Pulp mills are large industrial facilities that convert timber, wood chips or other wood products into wood pulp that is then used to produce paper, cardboard or other products. The manufacturing process uses a substantial amount of water and can produce large quantities of wastewater. Historically, these facilities used chlorine to bleach the wood pulp to produce white paper. Use of chlorine in the pulping process causes the formation of toxic chemicals such as dioxins and furans in the wastewater. Depending on the degree of wastewater treatment the pulp mill uses, the wastewater effluent may also contain high levels of suspended solids, biological oxygen demand, and high or low pH values. The characteristics of pulp mill effluents have the potential to be hazardous to both humans and marine life.
The pulp mill industry is one of the largest producers of water pollution in the world. One of Surfrider Foundation’s first and largest victories was a successful Clean Water Act lawsuit filed in 1989 and settled in 1991 against pulp mills in Humboldt County, California that were operated by Simpson Paper Company and Louisiana-Pacific Corporation. These pulp mills used chlorine in the “Kraft” bleaching process to turn brown wood pulp into white paper. In so doing, the mills discharged approximately 40 million gallons per day of untreated wastewater into the near-shore surf zone. This wastewater contained excessive concentrations of Biological Oxygen Demand and suspended solids, had a pH value outside of the permit limits, and contained dioxins and furans, extremely toxic chemicals created by the use of chlorine in the bleaching process. Surfers in the area of the discharge complained of skin rashes and nausea. The mills also produced hazardous, irritating air emissions.
The settlement won by Surfrider Foundation and the U.S. Environmental Protection Agency (at the time, one of the largest penalties levied by the EPA under the Clean Water Act, and the largest in the Western U.S.) required the pulp mills to construct wastewater treatment facilities to eliminate toxic discharges to the ocean and extend their ocean outfall pipes. The mills also agreed to evaluate the elimination of the use of chlorine in the pulp bleaching process through substitution of chlorine dioxide and/or hydrogen peroxide in an Elemental Chlorine Free (ECF) or Totally Chlorine Free (TCF) process. The Louisiana-Pacific (now owned by Evergreen Pulp, Inc.) mill became the first TCF bleached Kraft pulp mill in the U.S. in 1993.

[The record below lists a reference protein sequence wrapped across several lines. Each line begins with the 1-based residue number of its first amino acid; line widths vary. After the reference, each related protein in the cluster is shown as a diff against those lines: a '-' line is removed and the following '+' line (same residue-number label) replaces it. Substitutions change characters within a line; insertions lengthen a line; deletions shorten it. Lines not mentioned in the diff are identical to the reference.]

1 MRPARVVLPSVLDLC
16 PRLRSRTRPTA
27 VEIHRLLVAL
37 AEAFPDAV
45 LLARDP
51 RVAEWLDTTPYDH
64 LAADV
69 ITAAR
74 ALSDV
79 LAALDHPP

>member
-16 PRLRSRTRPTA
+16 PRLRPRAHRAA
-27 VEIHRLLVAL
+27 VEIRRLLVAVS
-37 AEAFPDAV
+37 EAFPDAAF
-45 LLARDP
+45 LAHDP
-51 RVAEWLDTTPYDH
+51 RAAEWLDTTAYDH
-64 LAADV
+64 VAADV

In an interesting case of history (sort of) repeating itself, the Evergreen pulp mill, in a settlement reached in March 2007, agreed to comply with the requirements of the Clean Air Act and to install new pollution-control devices on their smelt dissolver tank and their lime kiln, by September 2008, to significantly reduce overall air emissions. This pulp mill is now shut down, and the local community is involved in a process to determine a proper use for the site. Here's another article discussing the site re-purposing. Of course, there will need to be some site cleanup prior to any re-use of the site.
In 2007, Surfrider Foundation was involved with pulp mill issues in Oregon, Tasmania, Chile and other locations.
Pulp mills convert wood, recycled paper or other products containing cellulose into pulp, which is then used to make paper and related products. In developing countries, about 60% of cellulose fibers originate from non-wood raw materials such as sugar cane fibers, cereal straw, bamboo, reeds, esparto grass, jute, flax, and sisal.
The main steps in pulp and paper manufacturing are raw material preparation, such as wood debarking and chip making; pulp manufacturing; pulp bleaching; paper manufacturing; and fiber recycling. Pulp mills and paper mills may exist separately or as integrated operations. Manufactured pulp is used as a source of cellulose for fiber manufacture and for conversion into paper or cardboard.
The manufacture of pulp for paper and cardboard can use both chemical and mechanical methods. Chemical methods generally consist of cooking (digesting) the raw materials, using the Kraft (sulfate) and sulfite processes. Wood chips are cooked with caustic soda (sodium hydroxide) to produce brownstock, which is then washed with water to remove cooking (black) liquor for the recovery of chemicals and energy. Pulp can also be also manufactured from recycled paper and cardboard.